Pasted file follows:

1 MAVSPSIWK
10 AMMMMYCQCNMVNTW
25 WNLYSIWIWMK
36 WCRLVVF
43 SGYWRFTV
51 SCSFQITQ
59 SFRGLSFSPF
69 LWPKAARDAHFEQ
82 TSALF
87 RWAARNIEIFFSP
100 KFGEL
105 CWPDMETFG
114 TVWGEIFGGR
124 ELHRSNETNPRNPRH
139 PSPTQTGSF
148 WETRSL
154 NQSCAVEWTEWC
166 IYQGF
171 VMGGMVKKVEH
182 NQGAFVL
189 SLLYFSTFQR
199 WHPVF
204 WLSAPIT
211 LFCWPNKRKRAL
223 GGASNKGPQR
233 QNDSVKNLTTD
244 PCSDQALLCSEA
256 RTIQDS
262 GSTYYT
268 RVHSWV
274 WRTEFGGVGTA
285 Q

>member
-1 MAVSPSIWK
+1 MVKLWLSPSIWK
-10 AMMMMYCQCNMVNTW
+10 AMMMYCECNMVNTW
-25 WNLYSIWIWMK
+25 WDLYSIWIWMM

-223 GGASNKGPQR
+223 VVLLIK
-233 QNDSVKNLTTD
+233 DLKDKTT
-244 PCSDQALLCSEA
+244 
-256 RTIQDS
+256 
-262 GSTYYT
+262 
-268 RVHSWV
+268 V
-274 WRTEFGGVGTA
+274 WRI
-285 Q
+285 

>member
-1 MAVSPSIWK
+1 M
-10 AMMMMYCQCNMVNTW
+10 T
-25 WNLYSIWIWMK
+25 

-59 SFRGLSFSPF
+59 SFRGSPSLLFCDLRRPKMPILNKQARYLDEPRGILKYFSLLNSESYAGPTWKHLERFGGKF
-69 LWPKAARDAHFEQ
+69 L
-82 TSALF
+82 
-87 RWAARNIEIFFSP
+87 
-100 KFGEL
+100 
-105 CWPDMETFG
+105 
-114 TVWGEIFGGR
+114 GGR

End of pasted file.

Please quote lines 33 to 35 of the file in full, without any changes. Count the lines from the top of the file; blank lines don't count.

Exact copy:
>member
-1 MAVSPSIWK
+1 MVKLWLSPSIWK